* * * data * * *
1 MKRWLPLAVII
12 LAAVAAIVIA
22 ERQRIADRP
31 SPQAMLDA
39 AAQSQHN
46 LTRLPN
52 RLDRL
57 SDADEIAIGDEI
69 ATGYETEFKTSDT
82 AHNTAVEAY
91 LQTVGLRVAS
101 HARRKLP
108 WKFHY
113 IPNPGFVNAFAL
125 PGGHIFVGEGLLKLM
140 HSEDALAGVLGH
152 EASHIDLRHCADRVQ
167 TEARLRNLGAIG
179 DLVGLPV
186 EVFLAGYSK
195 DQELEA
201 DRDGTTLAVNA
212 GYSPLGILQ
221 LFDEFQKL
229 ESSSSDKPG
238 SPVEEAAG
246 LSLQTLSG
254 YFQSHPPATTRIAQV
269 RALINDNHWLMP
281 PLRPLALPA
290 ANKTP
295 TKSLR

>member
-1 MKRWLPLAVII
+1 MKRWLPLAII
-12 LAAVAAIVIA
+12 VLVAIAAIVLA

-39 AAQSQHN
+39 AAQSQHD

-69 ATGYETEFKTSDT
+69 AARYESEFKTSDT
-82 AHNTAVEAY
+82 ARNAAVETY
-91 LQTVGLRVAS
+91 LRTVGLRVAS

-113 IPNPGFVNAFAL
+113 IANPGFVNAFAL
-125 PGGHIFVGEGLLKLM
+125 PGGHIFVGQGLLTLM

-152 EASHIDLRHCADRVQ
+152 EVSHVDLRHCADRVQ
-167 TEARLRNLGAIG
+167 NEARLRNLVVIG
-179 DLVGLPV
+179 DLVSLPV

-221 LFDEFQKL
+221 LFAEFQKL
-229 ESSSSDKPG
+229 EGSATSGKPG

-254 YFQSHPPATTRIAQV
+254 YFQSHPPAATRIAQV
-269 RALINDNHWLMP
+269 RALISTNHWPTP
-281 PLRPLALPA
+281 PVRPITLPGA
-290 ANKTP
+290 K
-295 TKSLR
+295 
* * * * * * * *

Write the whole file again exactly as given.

1 MKRWLPLAVII
12 LAAVAAIVIA
22 ERQRIADRP
31 SPQAMLDA
39 AAQSQHN
46 LTRLPN
52 RLDRL
57 SDADEIAIGDEI
69 ATGYETEFKTSDT
82 AHNTAVEAY
91 LQTVGLRVAS
101 HARRKLP
108 WKFHY
113 IPNPGFVNAFAL
125 PGGHIFVGEGLLKLM
140 HSEDALAGVLGH
152 EASHIDLRHCADRVQ
167 TEARLRNLGAIG
179 DLVGLPV
186 EVFLAGYSK
195 DQELEA
201 DRDGTTLAVNA
212 GYSPLGILQ
221 LFDEFQKL
229 ESSSSDKPG
238 SPVEEAAG
246 LSLQTLSG
254 YFQSHPPATTRIAQV
269 RALINDNHWLMP
281 PLRPLALPA
290 ANKTP
295 TKSLR

>member
-1 MKRWLPLAVII
+1 MKRWLPLAII
-12 LAAVAAIVIA
+12 VLVAIAAIVLA

-39 AAQSQHN
+39 AAQSQHD

-69 ATGYETEFKTSDT
+69 AARYESEFKTSDT
-82 AHNTAVEAY
+82 ARNAAVETY
-91 LQTVGLRVAS
+91 LRTVGLRVAS

-113 IPNPGFVNAFAL
+113 IANPGFVNAFAL
-125 PGGHIFVGEGLLKLM
+125 PGGHIFVGQGLLTLM

-152 EASHIDLRHCADRVQ
+152 EVSHVDLRHCADRVQ
-167 TEARLRNLGAIG
+167 NEARLRNLVVIG
-179 DLVGLPV
+179 DLVSLPV

-221 LFDEFQKL
+221 LFAEFQKL
-229 ESSSSDKPG
+229 EGSATSGKPG

-254 YFQSHPPATTRIAQV
+254 YFQSHPPAATRIAQV
-269 RALINDNHWLMP
+269 RALISTNHWPTP
-281 PLRPLALPA
+281 PVRPITLPGA
-290 ANKTP
+290 K
-295 TKSLR
+295 